Bergeron the hero, Luongo a zero

Bruins forward Patrice Bergeron hoists the Stanley Cup at Rogers Arena in Vancouver, B.C., June 15,...

Bruins forward Patrice Bergeron hoists the Stanley Cup at Rogers Arena in Vancouver, B.C., June 15, 2011. (ERIC BOLTE/QMI Agency)

MIKE ZEISBERGER, QMI Agency

, Last Updated: 12:16 AM ET

VANCOUVER - Back on that historic sun-splashed late Febuary afternoon in 2010, Boston Bruins forward Patrice Bergeron and Vancouver Canucks goaltender Roberto Luongo stood on the Rogers Arena ice surface, Olympic gold medals dangling around their necks, euphoric smiles splashed over their faces.

Canada had just defeated the U.S. 3-2 in the championship game thanks to Sidney Crosby’s golden goal. As the giddy crowd belted out the chords of “O Canada,” Bergeron and Luongo looked up at the flag, tears welling up in their eyes.

Now, 16 months later, the two Olympic friends had turned into foes, enemies facing off in a one-game showdown for hockey’s Holy Grail.

Here they were on Wednesday night, playing in Game 7 of the Stanley Cup final on the same ice surface where their Olympic dream had come true, all the while knowing that their respective legacies would be determined by the outcome of this one game.

In the end, Bergeron was the hero.

And Luongo the zero.

Out here on the West Coast, they won’t remember that it was Bergeron’s two goals that propelled the Bruins to their first Stanley Cup since 1972. Or that the Canucks lost this final partially because their pathetic offence could only muster eight goals in seven games.

Rightly or wrongly, this devastated city has awarded the coveted goat horns to Roberto Luongo.

In the initial aftermath of the defeat, it didn’t really seem to matter to bitter Vancouver fans that Canucks forwards Daniel and Henrik Sedin, the back-to-back Art Ross Trophy winners, combined for just two goals in the series.

Or that Ryan Kesler, the other member of the Canucks’ so-called “Big Three,” only had one point in seven games against the Bruins.

On Tuesday, Kesler told reporters that it didn’t matter that he had only hit the scoreboard once in the series. Win Game 7, he proclaimed, and he and his teammates would be “legends.”

It was a brutal statement, one that reeked of a player who was trying to avoid being accountable.

No matter.

In the days, weeks and months to come, there will be more accusing fingers wagged at Luongo than anyone else on the Canucks roster.

And, truth be told, it will be hard to defend him.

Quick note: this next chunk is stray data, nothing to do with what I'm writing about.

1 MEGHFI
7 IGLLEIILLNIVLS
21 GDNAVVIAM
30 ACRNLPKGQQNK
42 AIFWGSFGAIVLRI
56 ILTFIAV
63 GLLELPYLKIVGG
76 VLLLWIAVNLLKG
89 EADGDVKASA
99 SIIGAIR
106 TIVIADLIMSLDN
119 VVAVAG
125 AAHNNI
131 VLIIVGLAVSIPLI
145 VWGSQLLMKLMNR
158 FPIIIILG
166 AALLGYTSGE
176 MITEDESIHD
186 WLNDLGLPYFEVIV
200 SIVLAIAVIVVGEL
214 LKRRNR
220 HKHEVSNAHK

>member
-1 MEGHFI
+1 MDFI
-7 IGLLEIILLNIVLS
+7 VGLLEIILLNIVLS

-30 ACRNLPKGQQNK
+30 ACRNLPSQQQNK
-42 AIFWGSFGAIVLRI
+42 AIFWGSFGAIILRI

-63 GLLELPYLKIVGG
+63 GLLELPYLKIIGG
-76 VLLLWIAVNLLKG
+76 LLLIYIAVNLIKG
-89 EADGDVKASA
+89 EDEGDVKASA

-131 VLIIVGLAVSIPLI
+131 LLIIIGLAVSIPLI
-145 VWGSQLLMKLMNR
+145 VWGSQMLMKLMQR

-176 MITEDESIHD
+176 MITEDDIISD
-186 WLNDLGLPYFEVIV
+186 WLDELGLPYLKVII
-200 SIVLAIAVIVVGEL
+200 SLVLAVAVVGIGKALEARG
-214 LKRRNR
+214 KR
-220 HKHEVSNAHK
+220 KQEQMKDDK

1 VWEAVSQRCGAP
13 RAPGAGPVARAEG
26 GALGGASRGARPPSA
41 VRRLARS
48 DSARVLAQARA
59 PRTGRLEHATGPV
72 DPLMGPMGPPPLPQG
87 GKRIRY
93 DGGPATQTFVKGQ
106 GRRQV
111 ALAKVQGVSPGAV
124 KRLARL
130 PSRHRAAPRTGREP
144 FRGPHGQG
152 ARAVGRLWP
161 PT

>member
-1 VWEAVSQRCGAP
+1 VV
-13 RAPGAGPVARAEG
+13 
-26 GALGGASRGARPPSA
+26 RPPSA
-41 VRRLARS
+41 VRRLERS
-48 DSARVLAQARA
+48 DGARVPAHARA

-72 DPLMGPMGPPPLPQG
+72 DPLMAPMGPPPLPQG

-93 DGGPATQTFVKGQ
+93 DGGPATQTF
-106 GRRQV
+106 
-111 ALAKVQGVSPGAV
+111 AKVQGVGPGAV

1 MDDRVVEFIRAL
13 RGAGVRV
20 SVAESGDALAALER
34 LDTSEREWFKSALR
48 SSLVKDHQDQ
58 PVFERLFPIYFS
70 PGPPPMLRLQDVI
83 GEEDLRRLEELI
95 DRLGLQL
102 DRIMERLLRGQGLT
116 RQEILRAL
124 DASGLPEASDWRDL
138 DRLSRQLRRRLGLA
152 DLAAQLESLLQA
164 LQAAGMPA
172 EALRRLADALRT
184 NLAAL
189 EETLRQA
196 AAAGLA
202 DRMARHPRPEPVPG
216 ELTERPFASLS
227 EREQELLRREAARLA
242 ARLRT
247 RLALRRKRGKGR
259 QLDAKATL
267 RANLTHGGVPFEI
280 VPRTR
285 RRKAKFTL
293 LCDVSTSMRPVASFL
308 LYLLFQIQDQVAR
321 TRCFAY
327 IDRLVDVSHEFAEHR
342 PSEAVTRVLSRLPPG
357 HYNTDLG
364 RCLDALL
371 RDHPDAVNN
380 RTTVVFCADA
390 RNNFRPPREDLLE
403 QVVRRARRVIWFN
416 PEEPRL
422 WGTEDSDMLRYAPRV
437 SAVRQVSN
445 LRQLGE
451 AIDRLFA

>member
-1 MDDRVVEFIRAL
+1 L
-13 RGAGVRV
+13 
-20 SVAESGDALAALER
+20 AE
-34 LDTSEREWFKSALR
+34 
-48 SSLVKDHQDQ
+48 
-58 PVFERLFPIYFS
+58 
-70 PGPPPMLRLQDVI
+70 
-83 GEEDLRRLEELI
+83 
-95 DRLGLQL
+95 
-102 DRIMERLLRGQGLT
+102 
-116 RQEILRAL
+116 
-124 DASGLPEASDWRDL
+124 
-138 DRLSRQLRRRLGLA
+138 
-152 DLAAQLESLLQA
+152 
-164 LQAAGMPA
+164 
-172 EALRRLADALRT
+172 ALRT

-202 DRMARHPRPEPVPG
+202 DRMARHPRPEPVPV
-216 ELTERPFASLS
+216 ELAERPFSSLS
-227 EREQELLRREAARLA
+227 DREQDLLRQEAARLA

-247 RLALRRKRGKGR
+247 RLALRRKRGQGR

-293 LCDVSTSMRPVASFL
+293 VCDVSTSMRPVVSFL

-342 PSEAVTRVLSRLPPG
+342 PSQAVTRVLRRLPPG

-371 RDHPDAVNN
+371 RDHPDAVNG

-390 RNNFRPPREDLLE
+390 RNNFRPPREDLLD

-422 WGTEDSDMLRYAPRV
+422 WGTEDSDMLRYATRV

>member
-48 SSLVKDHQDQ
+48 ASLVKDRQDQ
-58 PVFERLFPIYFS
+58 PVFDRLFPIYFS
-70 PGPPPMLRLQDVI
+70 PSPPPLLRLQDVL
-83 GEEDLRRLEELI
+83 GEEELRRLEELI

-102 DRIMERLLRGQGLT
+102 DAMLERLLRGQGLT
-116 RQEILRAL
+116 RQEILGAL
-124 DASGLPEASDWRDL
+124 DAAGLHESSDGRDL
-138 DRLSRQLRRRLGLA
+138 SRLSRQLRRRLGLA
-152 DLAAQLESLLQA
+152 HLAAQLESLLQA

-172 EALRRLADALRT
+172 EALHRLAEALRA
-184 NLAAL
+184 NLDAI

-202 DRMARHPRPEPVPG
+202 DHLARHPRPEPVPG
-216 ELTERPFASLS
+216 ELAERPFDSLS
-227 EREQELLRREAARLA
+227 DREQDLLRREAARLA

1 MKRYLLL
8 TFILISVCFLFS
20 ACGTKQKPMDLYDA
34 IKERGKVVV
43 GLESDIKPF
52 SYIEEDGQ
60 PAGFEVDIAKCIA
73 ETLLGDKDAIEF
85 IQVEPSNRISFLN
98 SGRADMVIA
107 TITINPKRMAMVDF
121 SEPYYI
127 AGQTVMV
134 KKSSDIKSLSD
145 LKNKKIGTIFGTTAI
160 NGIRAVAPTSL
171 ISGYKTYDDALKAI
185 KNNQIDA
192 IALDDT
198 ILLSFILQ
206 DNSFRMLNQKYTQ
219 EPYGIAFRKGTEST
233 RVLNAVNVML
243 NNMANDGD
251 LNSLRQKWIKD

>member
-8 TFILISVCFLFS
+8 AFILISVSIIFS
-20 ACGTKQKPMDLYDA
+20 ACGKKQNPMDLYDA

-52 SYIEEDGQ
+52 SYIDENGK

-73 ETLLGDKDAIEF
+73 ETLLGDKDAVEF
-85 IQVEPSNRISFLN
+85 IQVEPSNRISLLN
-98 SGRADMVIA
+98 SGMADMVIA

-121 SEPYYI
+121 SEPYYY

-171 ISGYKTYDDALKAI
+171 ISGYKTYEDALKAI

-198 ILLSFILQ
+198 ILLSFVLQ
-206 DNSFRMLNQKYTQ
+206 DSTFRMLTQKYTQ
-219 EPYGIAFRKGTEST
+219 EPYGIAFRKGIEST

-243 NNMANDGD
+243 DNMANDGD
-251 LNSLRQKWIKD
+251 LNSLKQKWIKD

In the three losses in Beantown, Luongo stunk out the joint by allowing 15 goals on 66 shots.

But this was Game 7. This was supposed to be different. This was being played in Rogers Arena, where Luongo had been a perfect 3-0 in the series with an outstanding 0.67 goals-against average and two shutouts in the final.

So much for that trend.

Maybe Luongo wasn't at fault when Bergeron opened the scoring 14:37 into the first period, placing a perfect shot off the far post, but it was obvious the fans in Rogers Arena were getting restless with the Canucks netminder.

It would turn into pure bitterness in the second period.

First, it was Bruins forward Brad Marchand on a wraparound who banked the puck in the net off Luongo’s arm to give Boston a 2-0 lead.

Then it was Bergeron, having been hauled down on a breakaway, sliding into Luongo along with a Canucks defenceman, somehow watching the puck slide into the far corner.

And with that, once the Bruins had completed their 4-0 victory, Bobby Lou had turned into Bobby Boo.

It will be a long summer for Luongo. A segment of the fans will be calling for backup Cory Schneider to take over. But how do you move Luongo’s contract, an 11-year deal with an average annual cap hit of $5.7 million?

Bergeron’s story is a far more optimistic one.

Not so long ago, the Bruins forward, having suffered a severe concussion, had to spend his days in a dark room. Just walking to the kitchen was a chore.

Four years later, here he is, a Stanley Cup ring and Olympic gold medal to his name.

For Patrice Bergeron, life is outstanding these days.

For Roberto Luongo? Not so much.

mike.zeisberger@sunmedia.ca

twitter/com/zeisberger


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